Trujillo is a hair stylist by day and has been for the last 20 years. Originally, she went to college at Phoenix College on an athletic scholarship for her softball skills. "I played for many years. When I was 15, I played ball with women in their 30s," Trujillo said.
"I didn't know exactly what direction I was going while attending college, but I knew I didn't have a future in softball. I left after a year and went to school for hair."
Trujillo's first bar job was as a shot girl at the Atomic Café in Phoenix. Upon her 1996 return to Tucson, she was able to get a job with Zia Records before beginning her long-time career at Club Congress, somewhat by coercion.
"I went to Congress and spoke to the bar manager at the time, Alex Skelton. Alex asked me 'Why should I hire you?' I responded with 'Because I'll make you money and I'll make me money.' He answered 'You start on Thursday.'"
Trujillo has been slinging drinks at Hotel Congress ever since.
"The bar is like the stage, the customer is the rock star and I am their roadie," Trujillo said. "Some people don't get out that much, so I try to facilitate a good time. I like to see people have fun," she said.
Congress also serves a destination for celebrities, even beyond the bands that come through several nights a week. "Vince Vaughn comes in a lot. Justin Long is really nice, and I think I gave him one of my roller derby pens. Courtney Love was here recently. I don't really notice them until it's too late," Trujilo said. "I think they come because ... people are pretty laid back."
Trujillo is one of the few female members of the local branch of the United States Bartending Guild. "They help us stay excited with what's in the bar scene, and helps keep us up to date on what's coming. The veteran mixologist's favorite drink is the "Green Tea," made up of Jameson, peach schnapps, fresh lime juice and simple syrup.
Besides cutting thousands of heads of hair and serving countless Congress customers, Trujillo is also a mainstay of Tucson roller derby history, participating in the city's first team following the sport's revival. She was very reluctant to play, but Tucson Roller Derby founder Kim Kysar's argument was, "Look you already have your name: Barbicide ... It was Kim Kysar's fault. Damn you, Kim," she laughs. Trujillo first joined the Furious Truckstop Waitresses and then Vice Squad, before recently retiring after 10 years of action. "It was like someone died," she confessed.
"I retired because I did it for so many years. I knew (Parker) would make an elite baseball team in Phoenix," she said. "I couldn't be the (derby) co-captain and go to Phoenix for my son every week," Trujillo said. Now the retired derby star can spend more time with her son and mother, Mary. "I live with my mom and son. Now, I'm here when Parker gets home from school. He told me recently, 'It's nice to have you home, Mom.' I knew then that I made the right decision," she said.
Downtown, at least the area within a block or so of Congress, has emerged as a destination, not just for dining, but also for cocktail aficionados creating a breeding ground for mixologists. Largely kicking off that trend was the side-by-side establishments 47 Scott and Scott and Co., where manager Marlee Palmer and bartender Mandi Lynn currently create cocktails.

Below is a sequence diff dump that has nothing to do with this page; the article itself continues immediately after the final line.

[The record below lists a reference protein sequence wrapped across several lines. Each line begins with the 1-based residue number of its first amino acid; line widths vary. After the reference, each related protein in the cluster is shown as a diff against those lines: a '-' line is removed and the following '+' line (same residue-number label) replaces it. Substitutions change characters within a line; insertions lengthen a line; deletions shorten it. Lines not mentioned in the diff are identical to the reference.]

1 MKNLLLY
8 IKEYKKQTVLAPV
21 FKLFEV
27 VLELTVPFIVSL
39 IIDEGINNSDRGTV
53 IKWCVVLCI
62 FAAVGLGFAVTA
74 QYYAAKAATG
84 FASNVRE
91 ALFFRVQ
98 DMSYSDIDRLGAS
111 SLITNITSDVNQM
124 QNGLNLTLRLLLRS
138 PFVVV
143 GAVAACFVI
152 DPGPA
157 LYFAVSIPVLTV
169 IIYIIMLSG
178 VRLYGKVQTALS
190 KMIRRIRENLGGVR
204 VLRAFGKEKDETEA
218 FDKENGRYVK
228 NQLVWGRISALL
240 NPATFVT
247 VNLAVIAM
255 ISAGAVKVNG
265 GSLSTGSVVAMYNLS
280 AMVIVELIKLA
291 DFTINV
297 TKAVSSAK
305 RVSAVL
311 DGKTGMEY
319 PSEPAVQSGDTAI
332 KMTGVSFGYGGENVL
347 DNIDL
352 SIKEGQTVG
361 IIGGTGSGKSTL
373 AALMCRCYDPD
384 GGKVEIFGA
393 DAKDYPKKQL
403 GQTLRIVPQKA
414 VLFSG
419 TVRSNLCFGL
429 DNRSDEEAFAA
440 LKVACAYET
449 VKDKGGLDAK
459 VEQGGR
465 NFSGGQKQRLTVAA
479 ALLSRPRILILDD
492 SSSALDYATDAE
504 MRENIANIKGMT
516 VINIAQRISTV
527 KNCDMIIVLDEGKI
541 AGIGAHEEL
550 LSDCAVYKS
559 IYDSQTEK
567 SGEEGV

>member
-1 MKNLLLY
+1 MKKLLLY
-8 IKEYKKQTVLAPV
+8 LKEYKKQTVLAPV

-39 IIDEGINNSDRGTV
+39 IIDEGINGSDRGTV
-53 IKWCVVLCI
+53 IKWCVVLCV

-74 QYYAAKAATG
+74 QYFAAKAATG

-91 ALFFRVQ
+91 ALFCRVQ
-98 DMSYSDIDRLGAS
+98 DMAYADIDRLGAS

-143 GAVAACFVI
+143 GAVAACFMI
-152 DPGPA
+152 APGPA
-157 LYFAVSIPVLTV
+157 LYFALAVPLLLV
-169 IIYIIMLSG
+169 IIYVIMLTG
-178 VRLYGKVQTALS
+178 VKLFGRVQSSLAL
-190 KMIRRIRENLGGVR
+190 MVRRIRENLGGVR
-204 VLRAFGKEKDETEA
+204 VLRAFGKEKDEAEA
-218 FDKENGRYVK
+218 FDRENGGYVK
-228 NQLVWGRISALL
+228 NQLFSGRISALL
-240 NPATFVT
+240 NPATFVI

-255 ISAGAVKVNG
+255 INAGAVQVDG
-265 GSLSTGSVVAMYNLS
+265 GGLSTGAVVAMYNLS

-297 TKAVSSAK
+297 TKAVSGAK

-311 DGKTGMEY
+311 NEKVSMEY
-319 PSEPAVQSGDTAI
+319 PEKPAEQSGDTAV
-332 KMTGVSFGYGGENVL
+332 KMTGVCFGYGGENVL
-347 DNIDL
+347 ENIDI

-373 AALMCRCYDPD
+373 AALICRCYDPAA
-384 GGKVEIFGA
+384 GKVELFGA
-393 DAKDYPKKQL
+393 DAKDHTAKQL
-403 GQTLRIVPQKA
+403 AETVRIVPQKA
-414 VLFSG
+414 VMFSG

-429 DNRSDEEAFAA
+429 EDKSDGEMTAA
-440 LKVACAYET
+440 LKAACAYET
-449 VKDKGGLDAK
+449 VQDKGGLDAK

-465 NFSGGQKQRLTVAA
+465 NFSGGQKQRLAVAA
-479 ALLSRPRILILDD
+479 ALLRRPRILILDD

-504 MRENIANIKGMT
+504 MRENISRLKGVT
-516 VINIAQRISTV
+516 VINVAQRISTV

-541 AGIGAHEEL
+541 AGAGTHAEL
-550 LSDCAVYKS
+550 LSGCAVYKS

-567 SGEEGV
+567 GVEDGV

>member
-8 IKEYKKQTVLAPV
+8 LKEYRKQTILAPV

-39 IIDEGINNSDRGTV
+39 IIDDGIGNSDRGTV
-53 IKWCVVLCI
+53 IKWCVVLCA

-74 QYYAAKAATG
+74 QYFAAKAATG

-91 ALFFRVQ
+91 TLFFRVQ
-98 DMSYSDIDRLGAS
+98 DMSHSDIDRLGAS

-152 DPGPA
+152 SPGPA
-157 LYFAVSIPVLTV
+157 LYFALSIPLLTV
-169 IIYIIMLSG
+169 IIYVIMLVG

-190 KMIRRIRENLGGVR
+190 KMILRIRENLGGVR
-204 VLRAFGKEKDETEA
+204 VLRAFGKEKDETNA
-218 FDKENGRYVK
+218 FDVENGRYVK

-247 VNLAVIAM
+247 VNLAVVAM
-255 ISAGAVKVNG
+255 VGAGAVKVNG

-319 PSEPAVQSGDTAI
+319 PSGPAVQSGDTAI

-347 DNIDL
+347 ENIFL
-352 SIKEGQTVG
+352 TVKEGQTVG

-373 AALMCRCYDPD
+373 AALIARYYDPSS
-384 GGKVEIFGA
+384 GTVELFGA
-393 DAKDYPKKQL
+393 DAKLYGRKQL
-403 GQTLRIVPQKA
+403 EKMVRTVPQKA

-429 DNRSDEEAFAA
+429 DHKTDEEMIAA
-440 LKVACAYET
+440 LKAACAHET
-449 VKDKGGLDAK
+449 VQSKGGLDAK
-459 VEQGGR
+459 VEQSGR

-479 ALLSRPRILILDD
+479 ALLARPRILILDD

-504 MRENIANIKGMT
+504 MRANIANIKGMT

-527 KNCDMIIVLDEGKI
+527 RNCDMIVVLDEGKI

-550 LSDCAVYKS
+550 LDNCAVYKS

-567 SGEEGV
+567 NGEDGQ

They are both 24 years old and studied under the 47 Scott bartending program whose graduates wear aprons behind many downtown bars.
Lynn and Palmer composed the latest brunch cocktail menu. "We talked about what we liked, what we have had before, what we wanted to use and started making things. Marlee is the messy mad scientist, and I have to follow recipes," Lynn said. "She's not afraid to try things, and I'm afraid of failing."
Palmer is from Telluride, Colorado, population: 2,303. "My high school graduating class was all but 40 kids," Palmer said. After a brief stay at the University of Puget Sound, Palmer took a big geographic leap moving to Nepal for six months. "I was working with families and helping them live sustainably. I was mostly grant writing, working with schools and doing home visits with poor children. They were living in mud huts that had no electricity."
Back in the states, after a stint managing Time Market, Palmer started working for 47 Scott, starting out as a hostess, but found herself promoted to manager after a week. "After six months, I told the management I was interested in bartending and studying cocktails."
Lynn is an Army brat born in Prescott, then moving all around the United States with her sisters. A former pizzamaker at Brooklyn Pizza, Lynn would rather be referred as a bartender than necessarily associate herself with the mixologist scene. "I kind of hate the word; I think there's a lot of pretension behind (it)," Lynn said. "A lot of friends work as bartenders in different restaurants and I think they would all say the same thing."
Lynn works five nights a week. I asked her if she notices the regulars. "Everyone is in control of themselves. Who am I to tell people what they can and can't do? We're here to make people happy.
"It's exciting to show people things they didn't know existed before," Lynn said.